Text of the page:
Remember that if you don’t have time to be on social media every single day you can still use third party apps to schedule your posts. I’m not even trying to make you a list because they come and go so often my links would be broken in no time. Just Google so you make sure you have the most recent app on the market.
Promoting your work on groups, forums and communities in general.
We aready talked about Facebook groups (see “Introduction“).
The situation is pretty delicate: most of comics groups are invaded by spammers. And with spammers I mean comic artists like you, with very good intentions, that basically go there to show their work and don’t care about giving anything back to the community. Needless to say,not only it’s not appreciated by the members, but it’s also useless from a marketing standpoint. Remember you want to find your audience and other artists are also looking for their audience… See where’s I’m going?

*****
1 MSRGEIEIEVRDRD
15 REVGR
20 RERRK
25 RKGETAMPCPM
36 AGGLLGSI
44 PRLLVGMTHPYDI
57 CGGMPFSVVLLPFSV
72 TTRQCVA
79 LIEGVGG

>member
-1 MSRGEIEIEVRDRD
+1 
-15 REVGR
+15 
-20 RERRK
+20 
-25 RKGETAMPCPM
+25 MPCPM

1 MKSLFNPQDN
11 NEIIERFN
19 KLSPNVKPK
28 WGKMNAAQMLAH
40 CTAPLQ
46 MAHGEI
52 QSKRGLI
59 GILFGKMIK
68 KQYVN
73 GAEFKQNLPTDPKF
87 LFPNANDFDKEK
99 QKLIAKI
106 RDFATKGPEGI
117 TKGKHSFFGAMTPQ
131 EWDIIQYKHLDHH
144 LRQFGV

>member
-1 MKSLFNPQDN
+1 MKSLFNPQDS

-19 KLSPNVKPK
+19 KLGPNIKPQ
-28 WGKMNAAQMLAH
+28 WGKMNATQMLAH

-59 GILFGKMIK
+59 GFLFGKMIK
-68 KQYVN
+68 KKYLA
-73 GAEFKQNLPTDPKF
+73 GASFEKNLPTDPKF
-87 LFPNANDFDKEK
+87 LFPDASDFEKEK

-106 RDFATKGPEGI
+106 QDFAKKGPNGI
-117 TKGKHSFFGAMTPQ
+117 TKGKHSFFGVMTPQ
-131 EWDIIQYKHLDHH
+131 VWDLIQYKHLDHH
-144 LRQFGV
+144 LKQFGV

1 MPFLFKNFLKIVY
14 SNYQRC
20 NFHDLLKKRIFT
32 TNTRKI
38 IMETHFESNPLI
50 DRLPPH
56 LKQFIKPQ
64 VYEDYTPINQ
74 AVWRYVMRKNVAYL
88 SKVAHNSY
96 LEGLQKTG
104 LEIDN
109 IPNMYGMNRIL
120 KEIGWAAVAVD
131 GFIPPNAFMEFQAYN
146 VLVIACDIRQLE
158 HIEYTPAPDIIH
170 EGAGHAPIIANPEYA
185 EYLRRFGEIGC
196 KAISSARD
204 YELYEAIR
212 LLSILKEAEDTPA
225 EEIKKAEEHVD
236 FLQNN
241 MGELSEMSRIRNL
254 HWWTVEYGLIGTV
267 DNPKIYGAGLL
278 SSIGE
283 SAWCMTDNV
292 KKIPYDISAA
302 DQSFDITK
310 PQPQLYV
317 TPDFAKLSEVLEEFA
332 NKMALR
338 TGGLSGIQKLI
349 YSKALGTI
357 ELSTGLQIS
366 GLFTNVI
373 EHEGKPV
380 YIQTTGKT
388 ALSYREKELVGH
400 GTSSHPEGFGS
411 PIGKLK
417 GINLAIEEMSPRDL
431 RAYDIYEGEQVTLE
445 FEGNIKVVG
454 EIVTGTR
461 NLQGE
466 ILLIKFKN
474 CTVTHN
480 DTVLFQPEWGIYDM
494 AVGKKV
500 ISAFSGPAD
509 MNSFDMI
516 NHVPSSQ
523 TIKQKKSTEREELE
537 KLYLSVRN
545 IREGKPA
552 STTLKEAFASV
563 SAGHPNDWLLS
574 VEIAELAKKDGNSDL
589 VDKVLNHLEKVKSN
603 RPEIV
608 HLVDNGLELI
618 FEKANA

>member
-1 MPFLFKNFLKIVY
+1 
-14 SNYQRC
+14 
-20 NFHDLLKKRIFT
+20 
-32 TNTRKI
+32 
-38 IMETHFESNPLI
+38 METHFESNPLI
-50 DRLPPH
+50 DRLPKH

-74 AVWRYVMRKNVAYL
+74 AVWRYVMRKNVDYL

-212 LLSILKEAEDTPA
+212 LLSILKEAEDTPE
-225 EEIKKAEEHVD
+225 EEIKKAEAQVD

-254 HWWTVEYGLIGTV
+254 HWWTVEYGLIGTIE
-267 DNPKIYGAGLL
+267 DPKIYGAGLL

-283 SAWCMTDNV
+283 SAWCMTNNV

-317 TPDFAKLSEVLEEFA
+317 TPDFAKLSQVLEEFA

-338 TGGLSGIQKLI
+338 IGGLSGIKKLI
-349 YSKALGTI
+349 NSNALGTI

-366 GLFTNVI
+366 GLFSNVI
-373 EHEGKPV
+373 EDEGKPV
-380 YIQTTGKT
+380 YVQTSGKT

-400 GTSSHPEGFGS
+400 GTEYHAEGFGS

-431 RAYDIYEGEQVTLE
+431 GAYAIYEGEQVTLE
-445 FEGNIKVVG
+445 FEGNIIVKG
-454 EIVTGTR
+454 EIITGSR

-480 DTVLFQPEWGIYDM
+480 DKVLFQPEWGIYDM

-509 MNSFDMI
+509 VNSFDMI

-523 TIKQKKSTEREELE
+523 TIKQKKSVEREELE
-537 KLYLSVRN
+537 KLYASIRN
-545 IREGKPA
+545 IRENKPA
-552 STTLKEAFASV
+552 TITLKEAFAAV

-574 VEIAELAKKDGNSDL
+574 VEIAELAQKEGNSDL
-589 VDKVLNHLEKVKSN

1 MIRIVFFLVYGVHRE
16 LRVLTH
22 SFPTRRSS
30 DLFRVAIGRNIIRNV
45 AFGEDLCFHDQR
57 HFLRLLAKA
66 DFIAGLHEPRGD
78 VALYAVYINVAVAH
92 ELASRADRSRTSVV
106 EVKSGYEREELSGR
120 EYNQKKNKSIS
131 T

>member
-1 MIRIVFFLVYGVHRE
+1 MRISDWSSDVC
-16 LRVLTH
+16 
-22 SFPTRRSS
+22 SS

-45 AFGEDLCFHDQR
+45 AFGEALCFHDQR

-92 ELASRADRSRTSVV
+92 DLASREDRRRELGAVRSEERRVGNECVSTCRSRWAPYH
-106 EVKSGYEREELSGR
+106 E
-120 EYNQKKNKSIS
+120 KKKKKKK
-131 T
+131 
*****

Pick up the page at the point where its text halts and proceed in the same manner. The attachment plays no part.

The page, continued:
Most of Communities all over the web allow you to introduce yourself when you get there, but they don’t expect you to use them as your personal launch pad. Usually there are very passionate people behind those groups who invest time and energy in order to moderate them and keeping them interesting and useful for everybody.
So you have two options: play by the rules, introduce yourself, connect, be useful to the community and eventually be noticed for your good karma, or just go and make your own rules by creating your own community. I personally don’t support any other option.
Although I’m being super strict here, mind that a lot of communities have specific days for promotion and most Discord servers have channels dedicated exclusivly to promotion. So there’s still room for advertising.
I think that a good place where you can start promoting your webcomic is Tapastic’s forum (of course, if you publish your comic there, otherwise there’s no point). Very good vibe, very nice people, very interesting topics and overall great community. As Webtoon passed on having their own forum, this has become one of the best places to discuss Webtoon matters too.
Whatever forum you choose to browse, always introduce yourself first and then look for the #showcase/#promotion section of the forum to post your content.